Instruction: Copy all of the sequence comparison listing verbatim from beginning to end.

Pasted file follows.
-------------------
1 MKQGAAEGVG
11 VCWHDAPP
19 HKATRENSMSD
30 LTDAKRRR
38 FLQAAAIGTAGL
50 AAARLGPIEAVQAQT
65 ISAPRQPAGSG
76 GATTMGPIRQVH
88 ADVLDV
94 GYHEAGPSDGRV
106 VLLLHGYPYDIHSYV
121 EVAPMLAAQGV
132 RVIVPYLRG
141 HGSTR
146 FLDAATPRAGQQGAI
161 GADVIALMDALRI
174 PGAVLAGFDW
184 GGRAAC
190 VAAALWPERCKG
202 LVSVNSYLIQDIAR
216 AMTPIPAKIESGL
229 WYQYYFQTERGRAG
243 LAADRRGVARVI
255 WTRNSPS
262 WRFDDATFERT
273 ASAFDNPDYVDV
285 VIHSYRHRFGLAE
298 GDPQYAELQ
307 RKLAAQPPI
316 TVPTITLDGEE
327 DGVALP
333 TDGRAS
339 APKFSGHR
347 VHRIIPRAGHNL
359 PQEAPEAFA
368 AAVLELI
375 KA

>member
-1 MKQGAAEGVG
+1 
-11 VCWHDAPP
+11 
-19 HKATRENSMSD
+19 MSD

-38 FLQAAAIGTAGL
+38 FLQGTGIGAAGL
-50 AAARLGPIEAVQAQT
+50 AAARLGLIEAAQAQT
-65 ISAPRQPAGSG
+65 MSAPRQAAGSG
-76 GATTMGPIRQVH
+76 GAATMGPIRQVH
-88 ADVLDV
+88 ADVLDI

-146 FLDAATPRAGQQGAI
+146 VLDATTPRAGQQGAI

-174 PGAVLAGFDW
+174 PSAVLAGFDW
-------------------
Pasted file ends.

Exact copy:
1 MKQGAAEGVG
11 VCWHDAPP
19 HKATRENSMSD
30 LTDAKRRR
38 FLQAAAIGTAGL
50 AAARLGPIEAVQAQT
65 ISAPRQPAGSG
76 GATTMGPIRQVH
88 ADVLDV
94 GYHEAGPSDGRV
106 VLLLHGYPYDIHSYV
121 EVAPMLAAQGV
132 RVIVPYLRG
141 HGSTR
146 FLDAATPRAGQQGAI
161 GADVIALMDALRI
174 PGAVLAGFDW
184 GGRAAC
190 VAAALWPERCKG
202 LVSVNSYLIQDIAR
216 AMTPIPAKIESGL
229 WYQYYFQTERGRAG
243 LAADRRGVARVI
255 WTRNSPS
262 WRFDDATFERT
273 ASAFDNPDYVDV
285 VIHSYRHRFGLAE
298 GDPQYAELQ
307 RKLAAQPPI
316 TVPTITLDGEE
327 DGVALP
333 TDGRAS
339 APKFSGHR
347 VHRIIPRAGHNL
359 PQEAPEAFA
368 AAVLELI
375 KA

>member
-1 MKQGAAEGVG
+1 
-11 VCWHDAPP
+11 
-19 HKATRENSMSD
+19 MSD

-38 FLQAAAIGTAGL
+38 FLQGTGIGAAGL
-50 AAARLGPIEAVQAQT
+50 AAARLGLIEAAQAQT
-65 ISAPRQPAGSG
+65 MSAPRQAAGSG
-76 GATTMGPIRQVH
+76 GAATMGPIRQVH
-88 ADVLDV
+88 ADVLDI

-146 FLDAATPRAGQQGAI
+146 VLDATTPRAGQQGAI

-174 PGAVLAGFDW
+174 PSAVLAGFDW